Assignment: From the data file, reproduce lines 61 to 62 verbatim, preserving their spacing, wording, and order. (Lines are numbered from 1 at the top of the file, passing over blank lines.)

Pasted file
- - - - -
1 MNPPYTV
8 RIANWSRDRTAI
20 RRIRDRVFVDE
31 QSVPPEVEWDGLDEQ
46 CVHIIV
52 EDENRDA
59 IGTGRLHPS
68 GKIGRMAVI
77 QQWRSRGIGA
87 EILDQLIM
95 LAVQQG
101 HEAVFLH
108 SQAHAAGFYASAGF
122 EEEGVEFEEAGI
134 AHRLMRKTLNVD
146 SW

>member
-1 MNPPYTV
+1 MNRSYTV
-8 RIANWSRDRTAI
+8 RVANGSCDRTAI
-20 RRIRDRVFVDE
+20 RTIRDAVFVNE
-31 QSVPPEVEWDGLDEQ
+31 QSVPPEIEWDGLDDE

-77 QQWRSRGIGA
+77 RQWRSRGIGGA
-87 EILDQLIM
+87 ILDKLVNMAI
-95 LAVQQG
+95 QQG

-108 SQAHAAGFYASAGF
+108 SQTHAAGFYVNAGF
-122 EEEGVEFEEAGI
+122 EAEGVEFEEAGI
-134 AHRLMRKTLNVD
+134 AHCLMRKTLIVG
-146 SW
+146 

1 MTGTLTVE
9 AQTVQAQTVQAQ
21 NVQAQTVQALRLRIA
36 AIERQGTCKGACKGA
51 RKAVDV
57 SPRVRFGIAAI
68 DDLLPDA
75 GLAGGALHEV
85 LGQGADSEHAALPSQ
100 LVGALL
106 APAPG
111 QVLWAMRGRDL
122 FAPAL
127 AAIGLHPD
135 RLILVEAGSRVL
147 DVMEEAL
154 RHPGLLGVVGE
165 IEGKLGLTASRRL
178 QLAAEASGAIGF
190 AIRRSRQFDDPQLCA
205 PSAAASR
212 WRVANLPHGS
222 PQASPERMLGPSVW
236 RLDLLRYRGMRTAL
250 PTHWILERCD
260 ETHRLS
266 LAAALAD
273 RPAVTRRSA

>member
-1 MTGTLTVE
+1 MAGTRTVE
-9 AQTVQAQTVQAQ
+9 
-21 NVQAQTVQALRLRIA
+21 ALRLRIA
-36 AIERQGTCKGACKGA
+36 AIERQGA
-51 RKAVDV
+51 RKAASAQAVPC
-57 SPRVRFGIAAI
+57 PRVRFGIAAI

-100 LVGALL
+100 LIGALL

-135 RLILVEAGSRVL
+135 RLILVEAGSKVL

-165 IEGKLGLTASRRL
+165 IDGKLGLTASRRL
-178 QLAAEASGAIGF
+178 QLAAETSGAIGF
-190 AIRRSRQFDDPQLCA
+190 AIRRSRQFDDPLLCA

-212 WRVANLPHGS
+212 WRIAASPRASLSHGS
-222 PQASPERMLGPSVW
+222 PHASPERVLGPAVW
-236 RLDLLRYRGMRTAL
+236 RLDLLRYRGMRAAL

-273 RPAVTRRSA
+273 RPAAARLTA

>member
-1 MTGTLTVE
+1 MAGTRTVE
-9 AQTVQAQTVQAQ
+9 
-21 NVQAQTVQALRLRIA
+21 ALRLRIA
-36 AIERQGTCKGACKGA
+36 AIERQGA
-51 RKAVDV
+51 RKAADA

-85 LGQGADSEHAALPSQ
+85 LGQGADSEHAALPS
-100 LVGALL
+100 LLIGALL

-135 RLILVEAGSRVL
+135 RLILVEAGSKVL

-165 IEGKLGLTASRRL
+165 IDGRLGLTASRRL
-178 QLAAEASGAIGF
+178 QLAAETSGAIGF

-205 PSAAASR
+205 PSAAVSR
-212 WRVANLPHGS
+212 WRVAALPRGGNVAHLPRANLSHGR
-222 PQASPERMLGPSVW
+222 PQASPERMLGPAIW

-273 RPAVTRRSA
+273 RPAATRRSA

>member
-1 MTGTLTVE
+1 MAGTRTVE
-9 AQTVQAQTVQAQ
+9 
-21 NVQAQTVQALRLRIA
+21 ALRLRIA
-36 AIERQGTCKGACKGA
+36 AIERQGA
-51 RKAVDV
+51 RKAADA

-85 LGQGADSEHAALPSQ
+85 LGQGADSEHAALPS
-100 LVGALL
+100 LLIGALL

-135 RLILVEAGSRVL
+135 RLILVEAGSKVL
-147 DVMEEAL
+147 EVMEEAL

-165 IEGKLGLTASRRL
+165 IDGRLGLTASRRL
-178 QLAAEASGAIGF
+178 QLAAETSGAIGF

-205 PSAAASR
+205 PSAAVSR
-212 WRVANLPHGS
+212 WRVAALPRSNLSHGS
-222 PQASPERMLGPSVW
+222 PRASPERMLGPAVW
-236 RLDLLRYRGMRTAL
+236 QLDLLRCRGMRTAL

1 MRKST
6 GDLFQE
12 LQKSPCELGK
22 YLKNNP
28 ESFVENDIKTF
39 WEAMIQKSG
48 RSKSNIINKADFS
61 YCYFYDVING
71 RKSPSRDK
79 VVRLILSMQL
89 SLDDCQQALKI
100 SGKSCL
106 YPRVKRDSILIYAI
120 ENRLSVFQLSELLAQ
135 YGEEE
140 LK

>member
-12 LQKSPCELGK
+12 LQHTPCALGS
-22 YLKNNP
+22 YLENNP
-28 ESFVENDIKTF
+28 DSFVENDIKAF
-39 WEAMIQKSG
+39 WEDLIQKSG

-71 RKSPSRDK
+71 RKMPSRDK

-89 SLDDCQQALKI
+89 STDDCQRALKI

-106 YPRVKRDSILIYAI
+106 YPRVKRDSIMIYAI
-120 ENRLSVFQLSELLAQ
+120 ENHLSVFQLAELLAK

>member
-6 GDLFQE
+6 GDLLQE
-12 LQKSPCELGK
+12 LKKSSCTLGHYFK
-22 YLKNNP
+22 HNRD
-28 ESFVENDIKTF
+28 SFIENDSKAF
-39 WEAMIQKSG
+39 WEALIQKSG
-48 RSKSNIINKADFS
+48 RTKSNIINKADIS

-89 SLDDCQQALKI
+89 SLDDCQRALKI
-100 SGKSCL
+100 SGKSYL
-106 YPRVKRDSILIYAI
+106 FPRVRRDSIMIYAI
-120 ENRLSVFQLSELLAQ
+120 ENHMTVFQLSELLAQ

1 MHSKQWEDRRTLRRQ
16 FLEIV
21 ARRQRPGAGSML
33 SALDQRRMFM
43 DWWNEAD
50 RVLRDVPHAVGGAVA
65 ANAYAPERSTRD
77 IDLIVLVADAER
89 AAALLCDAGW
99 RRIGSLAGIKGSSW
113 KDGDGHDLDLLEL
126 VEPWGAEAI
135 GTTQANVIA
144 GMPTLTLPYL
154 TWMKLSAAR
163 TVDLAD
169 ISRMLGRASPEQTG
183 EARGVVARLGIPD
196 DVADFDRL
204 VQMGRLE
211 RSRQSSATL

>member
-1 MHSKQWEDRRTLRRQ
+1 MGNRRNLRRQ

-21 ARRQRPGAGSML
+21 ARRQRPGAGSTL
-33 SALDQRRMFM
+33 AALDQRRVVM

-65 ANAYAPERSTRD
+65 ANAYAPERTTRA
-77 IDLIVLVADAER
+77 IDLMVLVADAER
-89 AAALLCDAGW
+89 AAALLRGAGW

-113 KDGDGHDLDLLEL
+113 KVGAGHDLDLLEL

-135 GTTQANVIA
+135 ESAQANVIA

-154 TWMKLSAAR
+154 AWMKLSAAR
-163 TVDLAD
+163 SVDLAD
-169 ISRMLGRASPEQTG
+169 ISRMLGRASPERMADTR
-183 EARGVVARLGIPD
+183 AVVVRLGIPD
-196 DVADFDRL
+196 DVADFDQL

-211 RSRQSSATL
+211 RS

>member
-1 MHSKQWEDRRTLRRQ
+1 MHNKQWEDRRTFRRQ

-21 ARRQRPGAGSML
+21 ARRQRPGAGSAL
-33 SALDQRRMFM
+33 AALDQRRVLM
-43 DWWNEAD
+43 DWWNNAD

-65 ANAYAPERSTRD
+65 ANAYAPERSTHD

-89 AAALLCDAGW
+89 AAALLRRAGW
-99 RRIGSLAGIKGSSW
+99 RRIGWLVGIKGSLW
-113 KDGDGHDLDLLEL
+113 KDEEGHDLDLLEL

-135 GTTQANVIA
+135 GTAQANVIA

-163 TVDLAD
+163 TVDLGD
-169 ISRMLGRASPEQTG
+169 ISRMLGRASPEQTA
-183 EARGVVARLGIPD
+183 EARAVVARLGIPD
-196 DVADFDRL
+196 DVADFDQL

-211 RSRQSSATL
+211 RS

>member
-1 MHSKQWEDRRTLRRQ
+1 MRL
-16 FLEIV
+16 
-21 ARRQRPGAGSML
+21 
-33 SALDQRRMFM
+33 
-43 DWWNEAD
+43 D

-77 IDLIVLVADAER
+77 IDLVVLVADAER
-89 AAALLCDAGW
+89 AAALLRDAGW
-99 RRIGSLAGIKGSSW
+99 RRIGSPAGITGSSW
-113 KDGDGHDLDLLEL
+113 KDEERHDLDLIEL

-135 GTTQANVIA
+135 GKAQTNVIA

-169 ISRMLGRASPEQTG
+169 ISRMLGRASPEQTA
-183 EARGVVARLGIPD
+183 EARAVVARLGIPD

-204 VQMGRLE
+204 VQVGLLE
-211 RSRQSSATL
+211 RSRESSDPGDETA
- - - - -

212 WRVANLPHGS
222 PQASPERMLGPSVW